By C. K. George
It is high time for leaders, especially senior ones, of the Indian National Congress (INC) to shed their sycophancy and realise the reality of the political situation in the country.
Serious political students do not understand why Congress leaders, particularly senior leaders, insist on Rahul Gandhi shouldering the burden of being president of the party.
Rahul had stated several times that he did not want to be president of the AICC (All India Congress Committee) again. He has admitted that he would be unable to succeed as President of the Indian National Congress. The results of the 2019 Lok Sabha elections revealed that his performance as the president of the country’s Grand Old Party (GOP) was inadequate.
The party’s performance in the last Lok Sabha elections was so poor that it failed to win at least 10% of the total Lok Sabha seats required to be the official opposition party in the Lok Sabha.
The problem with the Indian National Congress’s leadership was that it maintained the policy of “those who are not with me are all against me.” Besides , the senior leaders of the party maintained the policy of sycophancy by not expressing their frank and sincere opinions in the party’s appropriate forums for fear of loss of pleasure for Sonia Ganghi and Rahul Gandhi and thus loss of loaves and fishes of power.
For fear of upsetting the party’s upper echelons, senior Congress leaders are afraid of criticising the party’s apex bodies and properly guiding the party. This unhealthy attitude of leaders led the INC to its nadir of penury.
Hence, the INC could not make use effectively of the ruling party’s (BJP) suicidal policies like the demonetization and sudden declaration of lock-down on account of COVID-19.
Certain senior leaders of the INC were well aware that certain decisions made by the party would be disastrous. But they were not willing to point out the lapses and correct the leadership with the fear of losing their power or they would not be elevated to any position of power.
Rahul Gandhi resigned in May 1919 following the debacle of the Lok Sabha elections. The party could not elect a person as president of the INC in his place. According to impartial political observers, it was the great weakness of the Congress party. The absence of the president of the party for over three years and party’s performance were very poor in the state assembly election also.
The party should show readiness to make radical changes in the party structure and its constitution should also be changed pro bono.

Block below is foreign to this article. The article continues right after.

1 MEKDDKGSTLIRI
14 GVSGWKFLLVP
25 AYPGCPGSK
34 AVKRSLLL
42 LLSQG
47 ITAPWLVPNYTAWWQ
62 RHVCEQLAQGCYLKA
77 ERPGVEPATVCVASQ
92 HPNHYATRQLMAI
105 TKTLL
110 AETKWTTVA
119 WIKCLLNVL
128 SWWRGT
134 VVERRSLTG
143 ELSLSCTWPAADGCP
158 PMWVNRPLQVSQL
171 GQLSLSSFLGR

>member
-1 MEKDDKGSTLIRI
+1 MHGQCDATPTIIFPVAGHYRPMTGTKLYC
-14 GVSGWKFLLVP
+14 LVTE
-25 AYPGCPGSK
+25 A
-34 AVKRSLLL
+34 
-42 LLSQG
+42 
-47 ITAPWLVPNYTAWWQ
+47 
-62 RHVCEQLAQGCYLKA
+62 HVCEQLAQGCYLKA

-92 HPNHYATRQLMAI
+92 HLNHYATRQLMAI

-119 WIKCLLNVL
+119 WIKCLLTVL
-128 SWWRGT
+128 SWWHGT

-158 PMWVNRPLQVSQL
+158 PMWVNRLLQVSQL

The party should amend its constitution relentlessly to the effect that those who have completed 65 years of age would not be adorned with any position of power, as 65 years is the retirement age of the Chief Justice of India. It is a reasonable age for retirement.
Similarly, an amendment should be made stipulating that persons who have completed 65 years of age should not be nominated by the party to contest either in the Lok Sabha or the State Assembly elections and it should be stipulated only three times for a leader of the party to contest either in the Lok Sabha or the State Assemblies.
The party should dispense with the culture of nomination to the apex bodies of the Indian National Congress and elections should be held from booths to the Congress Working Committee and other bodies of the party.
The party’s policies should be sufficient to ensure that the hard work of the party’s grassroots workers is recognised and that their merits are properly weighed.
The people of the country have not lost confidence in the Indian National Congress as it secured 119,494,885 votes in the last Lok Sabha elections as against BJP’s 229,075,170 votes, a swing of 0.03 only.
The political students of the country are quite unaware of why the senior Congress leaders insist on Rahul Gandhi being the president of the party, though he has expressed his inability to do so.
The Indian National Congress should choose a young and effective leader
The party chose an effective leader as the president of the party who knew Hindi and English well either outside the Nehru-Gandhi family or the Hindi heart belt.
It is past time for India’s Grand Old Party (GOP), which has been in power for 137 years, to return to its roots and work hard to reclaim its former glory.
If the Indian National Congress failed to secure majority in the next Lok Sabha elections to be held in 2024, the party’s position would be far more miserable than today.
It would be difficult for the INC to assume power at the Centre if it could not win the next Lok Sabha elections.
If the Grand Old Party did not rise to the occasion with radical changes in the party structure and achieve power, it would be relegated to granny’s tales: “Once upon a time, there was a political party called the Indian National Congress, founded by Br. A. O. Hume in 1885.